Qualifiers join the big guns but Joe Lee misses out after losing marathon with Reda
By ALAN THATCHER at Wimbledon Rackets and Fitness Club
Adrian Waller’s reward for a bruising win over his training partner Charles Sharpes in the qualifying finals was a place in the main draw of the Canary Wharf Classic against reigning champion and four-time winner James Willstrop (above).
The 11th edition of this PSA International 50 event is a sell-out at the imposing East Wintergarden venue, and highlights the intense rivalry between the game’s two powerhouse nations, England and Egypt.
Waller’s battle with fellow Londoner Sharpes attracted a packed gallery to the Wimbledon Rackets and Fitness Club. But despite the support of his home crowd Sharpes was overpowered by the world No.29 from Enfield, who won 11-5, 5-11, 11-3, 11-6.
Waller (right) said: “It can be difficult playing people who you know very well.
“You have to put that stuff out of your mind and concentrate on the match, and hope that after a few minutes you forget about it.
“It wasn’t a great performance, but it was enough to get through. I know I’ll need to improve in the first round.”
While Waller has a healthy respect for Willstrop’s reputation, he won’t be overawed by the fact that the No.2 seed is 6ft 4in tall. Waller is just an inch shorter.
He is joined in the main draw by another Englishman, the talented veteran Jonathan Kemp, who meets world No.10 Daryl Selby, from Essex.
Kemp, the 33-year-old from Ipswich, is still playing outstanding squash at the age of 33, as he demonstrated in removing fourth qualifying seed Leo Au from Hong Kong.
Kemp struggled to find his rhythm at the start of the match and surrendered the opening game 14-12, but then got into his stride and produced a fluent display to win the next three games 11-8, 11-9, 11-5 in 44 minutes.
He revealed a change in tactics after yesterday’s flurry of reverse angles against Zahed Mohamed. Today he favoured soft, straight drops that clung to the sidewalls and forced Au into errors.
He also hit some immaculate length shots to work his tiny opponent around the work.
Kemp, ranked 47 in the world (seven places behind his opponent) said: “I was trying to work out about 15 different ways to beat him and then realised that he was getting tired, so I might as well just keep the rallies going.
“I tried one reverse angle early on and he covered that rather quickly so I’ll save those for another day.”
The hopes of another Englishman reaching the first round were dashed when Joe Lee, from Surrey, lost 13-11 in the fifth to his St George’s Hill PSL team-mate Ali Anwar Reda, who hit back from two games down to win that controversial fifth-game cliffhanger.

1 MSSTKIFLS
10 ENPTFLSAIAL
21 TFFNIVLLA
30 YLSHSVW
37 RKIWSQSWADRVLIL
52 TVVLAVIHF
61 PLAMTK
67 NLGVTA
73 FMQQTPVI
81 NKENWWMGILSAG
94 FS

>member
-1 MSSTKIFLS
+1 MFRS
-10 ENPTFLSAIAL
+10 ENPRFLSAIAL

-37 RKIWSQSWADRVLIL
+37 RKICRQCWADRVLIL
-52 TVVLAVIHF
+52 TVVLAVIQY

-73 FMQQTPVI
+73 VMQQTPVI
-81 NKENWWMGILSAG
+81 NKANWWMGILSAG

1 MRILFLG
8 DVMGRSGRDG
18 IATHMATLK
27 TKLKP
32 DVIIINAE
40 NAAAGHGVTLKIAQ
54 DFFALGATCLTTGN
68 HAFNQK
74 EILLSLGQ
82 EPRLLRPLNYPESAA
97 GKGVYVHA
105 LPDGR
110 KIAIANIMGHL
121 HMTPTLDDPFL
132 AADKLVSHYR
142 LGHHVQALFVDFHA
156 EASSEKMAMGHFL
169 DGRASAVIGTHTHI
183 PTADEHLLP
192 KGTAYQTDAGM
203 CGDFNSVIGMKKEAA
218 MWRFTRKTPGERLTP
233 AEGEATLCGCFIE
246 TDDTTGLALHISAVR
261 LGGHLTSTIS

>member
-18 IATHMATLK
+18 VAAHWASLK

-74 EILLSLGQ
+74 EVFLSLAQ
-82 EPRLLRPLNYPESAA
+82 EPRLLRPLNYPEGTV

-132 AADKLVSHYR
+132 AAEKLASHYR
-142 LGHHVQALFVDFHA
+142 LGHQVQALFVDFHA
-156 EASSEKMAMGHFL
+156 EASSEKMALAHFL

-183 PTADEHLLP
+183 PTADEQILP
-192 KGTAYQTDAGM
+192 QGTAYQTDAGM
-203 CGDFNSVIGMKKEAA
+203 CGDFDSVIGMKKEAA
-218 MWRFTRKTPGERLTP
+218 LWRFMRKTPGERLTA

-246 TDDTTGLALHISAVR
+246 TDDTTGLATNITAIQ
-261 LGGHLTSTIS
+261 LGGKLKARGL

The match lasted 88 minutes and produced an astonishing scoreline in which both players won a game 11-1. Lee took the opening game in quick fashion as Reda started slowly, and the Egyptian drew level with a similarly one-sided fourth game as Lee lost his concentration having earlier led by two games and 5-3 in the third.
Lee was furious at being denied a let when Reda fell over in the middle of the court (right). The three officials unanimously called “No Let” to give Reda match ball.
He put a drop shot into the tin to allow Lee back into the match and this time the tall Surrey player seemed to have regained his composure to lead 11-10.
However, he failed to close it out and the Egyptian won two points to hold match ball for a second time.
The exchanges were brutal and Lee had Reda running all over the court in what proved to be the final rally of the match. With Reda at the back of the court, Lee put a backhand drop shot into the tin.
He was still seething after the match about the “No Let” call at 9-9, but in a calmer moment of reflection he might mull over the chances he wasted to reach the main draw.
Reda’s reward is a battle with German number one Simon Rosner on Tuesday.
Hong Kong’s Max Lee claimed a place in the top half of the draw against former world No1 Karim Darwish after a quick victory over Egyptian Mohamed Abouelghar, winning 11-7, 11-9, 11-6 in just 33 minutes.
Lee (right) has made an enormous improvement to his front court game and a mixture of straight drops and sliced crosscourts punished any loose balls from his opponent.
Abouelghar competed solidly until the mid-point of each game. He was level at 7-7 in the first, led 7-6 in the second and was 5-4 ahead in the third, but Lee finished strongly each time.
World champion Nick Matthew, who has won the event three times, is the top seed this week. He faces Scottish number one Alan Clyne in the opening round.
Canary Wharf Classic Qualifying finals, Wimbledon Rackets Club.
Adrian Waller (Eng) bt Charles Sharpes (Eng) 11-5, 5-11, 11-3, 11-6 (50 min)
Ali Anwar Reda (Egypt) bt Joe Lee 1-11, 11-13, 11-8, 11-1, 13-11 (88min)
Jonathan Kemp (Eng) bt Leo Au (HK) 12-14, 11-8, 11-9, 11-5 (44 min)
Max Lee (HK) bt Mohamed Abouelghar (Egy) 11-7, 11-9, 11-6 (33 min)
Pictures by Patrick Lauson